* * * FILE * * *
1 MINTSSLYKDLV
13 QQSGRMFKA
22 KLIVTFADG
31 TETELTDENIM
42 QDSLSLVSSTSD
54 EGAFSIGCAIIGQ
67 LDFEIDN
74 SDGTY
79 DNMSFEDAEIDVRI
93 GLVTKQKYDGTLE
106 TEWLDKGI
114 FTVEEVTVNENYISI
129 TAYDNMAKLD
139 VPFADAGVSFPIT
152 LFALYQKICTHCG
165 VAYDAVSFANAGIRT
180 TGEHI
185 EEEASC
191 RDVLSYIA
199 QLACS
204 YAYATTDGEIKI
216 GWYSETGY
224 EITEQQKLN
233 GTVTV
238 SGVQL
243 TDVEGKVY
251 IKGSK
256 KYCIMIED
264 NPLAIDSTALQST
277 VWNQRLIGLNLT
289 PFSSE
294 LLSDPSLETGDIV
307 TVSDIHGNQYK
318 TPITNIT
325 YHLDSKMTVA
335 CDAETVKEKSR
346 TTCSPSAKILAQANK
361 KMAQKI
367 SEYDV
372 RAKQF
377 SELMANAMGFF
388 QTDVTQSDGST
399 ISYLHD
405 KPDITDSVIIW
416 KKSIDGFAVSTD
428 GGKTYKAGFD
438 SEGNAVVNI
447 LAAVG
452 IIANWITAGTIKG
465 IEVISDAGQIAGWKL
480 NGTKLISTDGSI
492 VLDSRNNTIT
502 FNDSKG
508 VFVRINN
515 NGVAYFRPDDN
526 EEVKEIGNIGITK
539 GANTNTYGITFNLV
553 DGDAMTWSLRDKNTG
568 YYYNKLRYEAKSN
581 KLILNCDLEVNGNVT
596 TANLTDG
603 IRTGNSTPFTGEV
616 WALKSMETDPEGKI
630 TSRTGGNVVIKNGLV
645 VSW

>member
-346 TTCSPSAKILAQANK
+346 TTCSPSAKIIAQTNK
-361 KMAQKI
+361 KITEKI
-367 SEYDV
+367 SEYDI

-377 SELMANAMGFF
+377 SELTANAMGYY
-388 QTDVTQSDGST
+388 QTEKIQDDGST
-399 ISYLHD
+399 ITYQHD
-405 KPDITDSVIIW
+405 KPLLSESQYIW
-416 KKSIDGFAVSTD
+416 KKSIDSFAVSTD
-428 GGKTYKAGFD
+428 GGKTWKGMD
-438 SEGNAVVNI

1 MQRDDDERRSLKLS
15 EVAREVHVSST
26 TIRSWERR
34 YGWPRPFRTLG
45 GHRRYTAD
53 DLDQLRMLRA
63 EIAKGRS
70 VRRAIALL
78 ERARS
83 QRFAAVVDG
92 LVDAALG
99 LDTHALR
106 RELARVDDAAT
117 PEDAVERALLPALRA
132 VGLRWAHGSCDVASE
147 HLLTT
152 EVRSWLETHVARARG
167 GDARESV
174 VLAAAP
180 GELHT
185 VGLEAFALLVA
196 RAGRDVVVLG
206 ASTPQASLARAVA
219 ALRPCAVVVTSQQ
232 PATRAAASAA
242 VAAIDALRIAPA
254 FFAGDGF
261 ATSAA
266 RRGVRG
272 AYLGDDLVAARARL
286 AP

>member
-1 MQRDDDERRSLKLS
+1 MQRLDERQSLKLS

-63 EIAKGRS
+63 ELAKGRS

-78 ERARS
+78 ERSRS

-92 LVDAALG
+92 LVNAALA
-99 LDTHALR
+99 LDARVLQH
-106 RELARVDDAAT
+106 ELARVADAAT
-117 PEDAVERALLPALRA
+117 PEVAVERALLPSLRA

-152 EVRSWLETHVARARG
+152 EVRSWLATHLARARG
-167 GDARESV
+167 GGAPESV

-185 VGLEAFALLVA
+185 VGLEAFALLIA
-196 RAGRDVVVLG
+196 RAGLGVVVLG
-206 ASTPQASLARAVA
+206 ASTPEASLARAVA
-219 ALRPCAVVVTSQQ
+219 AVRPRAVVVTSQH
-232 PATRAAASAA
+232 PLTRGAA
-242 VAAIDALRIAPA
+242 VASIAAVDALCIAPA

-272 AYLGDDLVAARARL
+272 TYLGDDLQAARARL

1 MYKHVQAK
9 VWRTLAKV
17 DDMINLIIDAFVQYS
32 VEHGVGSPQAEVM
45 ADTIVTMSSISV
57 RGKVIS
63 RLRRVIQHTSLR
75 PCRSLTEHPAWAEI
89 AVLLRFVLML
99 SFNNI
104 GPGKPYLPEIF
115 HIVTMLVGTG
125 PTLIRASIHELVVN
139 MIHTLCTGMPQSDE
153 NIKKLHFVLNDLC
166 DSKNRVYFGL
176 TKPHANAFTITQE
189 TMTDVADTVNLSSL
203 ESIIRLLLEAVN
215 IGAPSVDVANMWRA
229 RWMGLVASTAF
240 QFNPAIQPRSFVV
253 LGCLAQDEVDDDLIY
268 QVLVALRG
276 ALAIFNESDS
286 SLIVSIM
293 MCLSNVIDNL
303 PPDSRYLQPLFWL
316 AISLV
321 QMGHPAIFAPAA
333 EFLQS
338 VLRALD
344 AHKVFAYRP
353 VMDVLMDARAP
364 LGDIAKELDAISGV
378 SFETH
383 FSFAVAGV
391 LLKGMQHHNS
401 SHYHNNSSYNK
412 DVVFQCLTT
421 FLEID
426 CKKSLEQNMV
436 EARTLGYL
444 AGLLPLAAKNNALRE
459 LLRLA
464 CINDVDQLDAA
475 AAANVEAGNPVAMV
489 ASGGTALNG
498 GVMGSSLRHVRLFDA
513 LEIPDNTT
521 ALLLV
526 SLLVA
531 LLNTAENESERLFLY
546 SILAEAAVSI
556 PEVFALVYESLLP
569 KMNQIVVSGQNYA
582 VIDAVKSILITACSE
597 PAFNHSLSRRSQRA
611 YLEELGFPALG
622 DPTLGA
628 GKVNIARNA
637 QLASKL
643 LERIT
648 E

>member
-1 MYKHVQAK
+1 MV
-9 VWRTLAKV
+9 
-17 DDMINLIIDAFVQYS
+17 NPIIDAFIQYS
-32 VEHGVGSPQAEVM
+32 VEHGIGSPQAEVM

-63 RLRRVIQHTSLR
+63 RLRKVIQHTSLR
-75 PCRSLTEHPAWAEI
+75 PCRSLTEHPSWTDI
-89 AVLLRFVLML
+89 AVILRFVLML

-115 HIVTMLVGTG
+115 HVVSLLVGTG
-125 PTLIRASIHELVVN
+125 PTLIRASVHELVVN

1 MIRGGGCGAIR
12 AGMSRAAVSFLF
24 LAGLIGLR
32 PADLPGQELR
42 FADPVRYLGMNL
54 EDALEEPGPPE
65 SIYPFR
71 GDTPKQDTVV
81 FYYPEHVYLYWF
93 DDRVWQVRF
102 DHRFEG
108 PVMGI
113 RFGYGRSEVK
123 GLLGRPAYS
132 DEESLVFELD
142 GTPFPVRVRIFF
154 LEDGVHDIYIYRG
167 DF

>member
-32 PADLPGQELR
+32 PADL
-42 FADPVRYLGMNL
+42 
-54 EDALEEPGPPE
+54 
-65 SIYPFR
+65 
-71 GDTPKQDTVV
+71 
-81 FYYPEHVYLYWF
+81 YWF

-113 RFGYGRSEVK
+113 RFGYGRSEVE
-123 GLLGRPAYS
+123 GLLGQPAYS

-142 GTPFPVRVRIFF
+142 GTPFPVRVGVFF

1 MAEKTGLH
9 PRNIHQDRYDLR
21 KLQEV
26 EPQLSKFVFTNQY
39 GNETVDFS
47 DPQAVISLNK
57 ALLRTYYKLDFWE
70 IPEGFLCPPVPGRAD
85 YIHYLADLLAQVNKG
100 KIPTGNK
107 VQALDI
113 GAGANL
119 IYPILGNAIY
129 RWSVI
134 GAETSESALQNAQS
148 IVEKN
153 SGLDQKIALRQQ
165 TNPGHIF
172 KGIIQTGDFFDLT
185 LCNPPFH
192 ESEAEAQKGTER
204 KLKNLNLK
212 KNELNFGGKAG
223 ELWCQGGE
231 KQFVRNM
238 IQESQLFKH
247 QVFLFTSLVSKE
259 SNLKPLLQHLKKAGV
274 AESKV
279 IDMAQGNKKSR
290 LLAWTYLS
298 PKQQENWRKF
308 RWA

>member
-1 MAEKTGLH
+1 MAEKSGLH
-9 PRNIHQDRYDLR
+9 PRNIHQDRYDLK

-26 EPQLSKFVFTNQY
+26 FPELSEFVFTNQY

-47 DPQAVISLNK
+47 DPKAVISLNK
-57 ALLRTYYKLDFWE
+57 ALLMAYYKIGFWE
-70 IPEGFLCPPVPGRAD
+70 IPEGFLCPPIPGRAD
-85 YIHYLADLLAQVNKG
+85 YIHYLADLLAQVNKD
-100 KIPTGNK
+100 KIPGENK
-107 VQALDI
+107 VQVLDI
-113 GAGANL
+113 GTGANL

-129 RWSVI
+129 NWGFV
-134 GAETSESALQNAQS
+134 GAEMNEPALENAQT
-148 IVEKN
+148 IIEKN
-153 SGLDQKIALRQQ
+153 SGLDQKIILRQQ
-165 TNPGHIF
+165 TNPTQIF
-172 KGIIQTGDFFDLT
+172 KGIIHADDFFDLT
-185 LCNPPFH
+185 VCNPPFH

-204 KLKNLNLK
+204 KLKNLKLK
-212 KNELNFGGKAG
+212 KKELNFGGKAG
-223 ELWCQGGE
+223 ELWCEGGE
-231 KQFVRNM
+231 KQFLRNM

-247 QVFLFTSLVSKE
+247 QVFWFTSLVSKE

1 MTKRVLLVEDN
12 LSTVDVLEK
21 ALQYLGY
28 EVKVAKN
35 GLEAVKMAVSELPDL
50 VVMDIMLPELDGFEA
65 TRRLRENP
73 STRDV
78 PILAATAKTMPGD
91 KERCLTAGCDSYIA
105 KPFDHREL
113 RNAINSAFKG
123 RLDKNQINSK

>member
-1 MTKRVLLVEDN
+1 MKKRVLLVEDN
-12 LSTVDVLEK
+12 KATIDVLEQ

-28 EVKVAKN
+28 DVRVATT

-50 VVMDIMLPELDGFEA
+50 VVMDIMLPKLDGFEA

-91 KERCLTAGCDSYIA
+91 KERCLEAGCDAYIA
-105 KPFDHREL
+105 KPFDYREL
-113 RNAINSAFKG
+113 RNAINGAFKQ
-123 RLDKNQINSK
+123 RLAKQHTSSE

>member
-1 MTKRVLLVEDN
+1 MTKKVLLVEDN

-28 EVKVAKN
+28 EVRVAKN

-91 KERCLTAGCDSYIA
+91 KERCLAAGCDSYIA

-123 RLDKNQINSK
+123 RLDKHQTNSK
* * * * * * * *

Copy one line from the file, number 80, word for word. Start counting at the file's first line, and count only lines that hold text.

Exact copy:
+405 KPLLSESQYIW